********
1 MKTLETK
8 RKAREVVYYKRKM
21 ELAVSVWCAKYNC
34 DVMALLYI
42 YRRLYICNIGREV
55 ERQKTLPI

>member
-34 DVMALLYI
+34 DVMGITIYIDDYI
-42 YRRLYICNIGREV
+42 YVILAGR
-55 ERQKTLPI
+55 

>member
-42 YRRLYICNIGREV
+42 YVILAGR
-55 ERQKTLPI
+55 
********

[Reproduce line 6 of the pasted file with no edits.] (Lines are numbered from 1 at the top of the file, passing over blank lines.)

55 ERQKTLPI